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Surface treatment method for titanium or titanium alloy
5051140 Surface treatment method for titanium or titanium alloy
Patent Drawings:Drawing: 5051140-2    Drawing: 5051140-3    Drawing: 5051140-4    Drawing: 5051140-5    Drawing: 5051140-6    Drawing: 5051140-7    
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(6 images)

Inventor: Mushiake, et al.
Date Issued: September 24, 1991
Application: 07/489,443
Filed: March 6, 1990
Inventors: Asano; Kenichi (Kusatsu, JP)
Miyamura; Noriyuki (Kyoto, JP)
Mushiake; Moriyuki (Kyoto, JP)
Assignee: Mitsubishi Jidosha Kogyo Kabushiki Kaisha (Tokyo, JP)
Primary Examiner: Dean; R.
Assistant Examiner: Koehler; Robert R.
Attorney Or Agent: Abelman Frayne Rezac & Schwab
U.S. Class: 148/281
Field Of Search: 148/20.3; 148/133; 148/158; 148/281; 148/284; 148/285
International Class:
U.S Patent Documents:
Foreign Patent Documents: 1188302; 1451393; 2250831; 61-243165; 62-149859; 62-280353; 63-235460; 01046342; 2118978
Other References:









Abstract: A method for treating the surface of a titanium alloy comprising a pretreatment process for cleaning a workpiece to be treated comprising a titanium alloy with an acid, a heating process for heating the pretreated workpiece in an oxidative atmosphere for a predetermined period of time to form a composite layer comprising oxide layers and oxygen-enriched layers on the surface of the workpiece, and a descaling process for rapidly quenching the treated workpiece to remove a scale layer formed as an outermost layer of the composite layer on the surface of the workpiece; or, without the pretreatment process, comprising the heating process, the descaling process, and an aging process for aging by maintaining the workpiece at a predetermined temperature; or, comprising the pretreatment process, the heating process, the descaling process, and the aging process, thereby adequately improving the abrasion resistance and burning resistance of the workpiece and preventing an increase in abrasion of a partner part sliding with the titanium alloy part, thus improving the durability.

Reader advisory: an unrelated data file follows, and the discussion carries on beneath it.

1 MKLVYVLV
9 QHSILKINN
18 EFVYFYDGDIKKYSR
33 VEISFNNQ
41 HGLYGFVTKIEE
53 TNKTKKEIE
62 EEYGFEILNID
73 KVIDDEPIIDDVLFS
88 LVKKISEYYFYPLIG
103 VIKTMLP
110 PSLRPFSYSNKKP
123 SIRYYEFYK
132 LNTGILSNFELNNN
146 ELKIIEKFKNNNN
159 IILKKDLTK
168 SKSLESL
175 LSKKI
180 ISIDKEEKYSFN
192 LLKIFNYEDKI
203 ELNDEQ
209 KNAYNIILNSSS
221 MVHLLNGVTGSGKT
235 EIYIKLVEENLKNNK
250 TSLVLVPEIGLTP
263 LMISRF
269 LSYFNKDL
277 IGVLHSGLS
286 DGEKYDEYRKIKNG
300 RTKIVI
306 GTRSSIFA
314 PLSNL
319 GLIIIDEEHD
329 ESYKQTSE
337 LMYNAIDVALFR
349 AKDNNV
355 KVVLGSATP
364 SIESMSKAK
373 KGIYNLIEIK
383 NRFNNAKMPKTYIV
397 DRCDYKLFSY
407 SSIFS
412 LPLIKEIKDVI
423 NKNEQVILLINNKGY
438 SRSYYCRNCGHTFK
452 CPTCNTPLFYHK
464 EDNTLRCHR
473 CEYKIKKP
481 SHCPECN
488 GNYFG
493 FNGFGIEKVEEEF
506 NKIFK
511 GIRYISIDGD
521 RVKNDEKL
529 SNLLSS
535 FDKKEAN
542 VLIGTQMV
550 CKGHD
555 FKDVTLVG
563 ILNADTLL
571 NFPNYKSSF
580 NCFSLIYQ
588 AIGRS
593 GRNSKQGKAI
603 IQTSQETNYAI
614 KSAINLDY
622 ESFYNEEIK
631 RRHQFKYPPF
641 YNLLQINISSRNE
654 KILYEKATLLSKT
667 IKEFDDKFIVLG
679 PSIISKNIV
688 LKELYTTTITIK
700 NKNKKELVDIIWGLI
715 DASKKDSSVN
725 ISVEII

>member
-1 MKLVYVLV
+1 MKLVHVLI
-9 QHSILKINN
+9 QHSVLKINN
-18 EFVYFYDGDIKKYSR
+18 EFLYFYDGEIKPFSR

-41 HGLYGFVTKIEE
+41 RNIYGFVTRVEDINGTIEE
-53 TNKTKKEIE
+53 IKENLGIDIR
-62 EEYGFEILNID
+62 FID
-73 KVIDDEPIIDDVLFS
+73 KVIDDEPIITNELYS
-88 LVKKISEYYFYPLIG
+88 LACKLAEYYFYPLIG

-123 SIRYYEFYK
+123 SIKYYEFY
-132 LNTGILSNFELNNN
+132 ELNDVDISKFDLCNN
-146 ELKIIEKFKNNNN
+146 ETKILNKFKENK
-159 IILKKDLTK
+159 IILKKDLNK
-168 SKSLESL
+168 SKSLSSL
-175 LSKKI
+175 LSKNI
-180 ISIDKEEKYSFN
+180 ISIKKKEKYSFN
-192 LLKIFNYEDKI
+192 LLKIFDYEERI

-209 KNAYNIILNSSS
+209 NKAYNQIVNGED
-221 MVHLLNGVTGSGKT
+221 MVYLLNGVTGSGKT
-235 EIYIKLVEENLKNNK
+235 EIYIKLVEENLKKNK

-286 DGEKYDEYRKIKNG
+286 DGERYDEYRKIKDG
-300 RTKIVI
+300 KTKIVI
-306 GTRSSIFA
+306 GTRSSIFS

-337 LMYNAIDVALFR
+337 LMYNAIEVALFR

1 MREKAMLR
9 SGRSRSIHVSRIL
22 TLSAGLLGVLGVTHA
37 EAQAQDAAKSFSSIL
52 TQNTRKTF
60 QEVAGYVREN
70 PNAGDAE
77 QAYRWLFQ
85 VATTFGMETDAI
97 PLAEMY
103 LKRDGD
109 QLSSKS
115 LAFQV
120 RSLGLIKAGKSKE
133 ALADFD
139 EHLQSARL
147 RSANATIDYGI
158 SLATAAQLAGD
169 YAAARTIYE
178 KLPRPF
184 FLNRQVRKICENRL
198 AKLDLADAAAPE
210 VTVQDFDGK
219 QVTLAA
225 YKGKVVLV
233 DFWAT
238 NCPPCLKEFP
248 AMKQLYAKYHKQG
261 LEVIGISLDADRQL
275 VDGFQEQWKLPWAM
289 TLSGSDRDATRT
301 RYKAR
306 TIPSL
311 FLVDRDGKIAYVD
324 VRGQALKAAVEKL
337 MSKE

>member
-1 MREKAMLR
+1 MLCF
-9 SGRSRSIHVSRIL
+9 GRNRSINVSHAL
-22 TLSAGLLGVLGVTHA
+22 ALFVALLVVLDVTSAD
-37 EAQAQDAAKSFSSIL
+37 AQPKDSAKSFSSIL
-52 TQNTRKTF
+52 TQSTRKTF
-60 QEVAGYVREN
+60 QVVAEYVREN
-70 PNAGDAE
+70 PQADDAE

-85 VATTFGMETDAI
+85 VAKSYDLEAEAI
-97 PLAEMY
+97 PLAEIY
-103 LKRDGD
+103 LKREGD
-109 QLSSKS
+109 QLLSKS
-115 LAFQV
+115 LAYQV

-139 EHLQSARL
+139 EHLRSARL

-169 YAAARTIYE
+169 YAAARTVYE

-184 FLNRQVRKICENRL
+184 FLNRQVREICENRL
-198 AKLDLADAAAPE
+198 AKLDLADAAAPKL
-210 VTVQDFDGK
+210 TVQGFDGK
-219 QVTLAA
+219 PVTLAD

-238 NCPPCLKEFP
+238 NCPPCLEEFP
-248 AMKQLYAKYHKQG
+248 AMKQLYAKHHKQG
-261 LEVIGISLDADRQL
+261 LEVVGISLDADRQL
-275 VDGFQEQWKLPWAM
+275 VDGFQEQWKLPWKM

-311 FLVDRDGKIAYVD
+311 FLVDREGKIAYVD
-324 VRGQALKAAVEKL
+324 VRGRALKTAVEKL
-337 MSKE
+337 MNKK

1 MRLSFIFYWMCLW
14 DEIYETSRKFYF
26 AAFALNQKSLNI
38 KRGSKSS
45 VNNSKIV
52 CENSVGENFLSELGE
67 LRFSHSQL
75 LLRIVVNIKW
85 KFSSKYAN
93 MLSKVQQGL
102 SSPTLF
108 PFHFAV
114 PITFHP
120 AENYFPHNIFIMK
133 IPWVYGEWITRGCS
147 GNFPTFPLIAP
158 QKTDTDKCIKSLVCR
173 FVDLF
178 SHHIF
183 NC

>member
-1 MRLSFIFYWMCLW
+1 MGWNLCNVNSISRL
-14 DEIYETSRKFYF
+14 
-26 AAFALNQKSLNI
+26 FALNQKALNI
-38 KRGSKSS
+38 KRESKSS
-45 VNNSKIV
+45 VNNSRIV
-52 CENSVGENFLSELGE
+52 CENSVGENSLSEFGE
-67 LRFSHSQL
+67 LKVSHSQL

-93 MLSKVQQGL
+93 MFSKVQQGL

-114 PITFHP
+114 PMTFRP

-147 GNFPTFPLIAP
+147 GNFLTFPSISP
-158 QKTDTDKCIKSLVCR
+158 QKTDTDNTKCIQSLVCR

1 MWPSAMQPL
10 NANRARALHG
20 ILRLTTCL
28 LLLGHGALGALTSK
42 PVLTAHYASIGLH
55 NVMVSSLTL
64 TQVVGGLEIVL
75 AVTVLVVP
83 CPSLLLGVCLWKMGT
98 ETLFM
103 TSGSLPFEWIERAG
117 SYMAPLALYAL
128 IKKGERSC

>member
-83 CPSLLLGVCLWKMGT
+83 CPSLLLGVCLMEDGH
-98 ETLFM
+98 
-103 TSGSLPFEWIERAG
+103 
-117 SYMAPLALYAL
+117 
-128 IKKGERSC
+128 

Claim: We claim:

1. A method for treating the surface of titanium or a titanium alloy comprising the steps of:

pre-treating a workpiece comprising titanium or a titanium alloy with an acid to clean said work piece;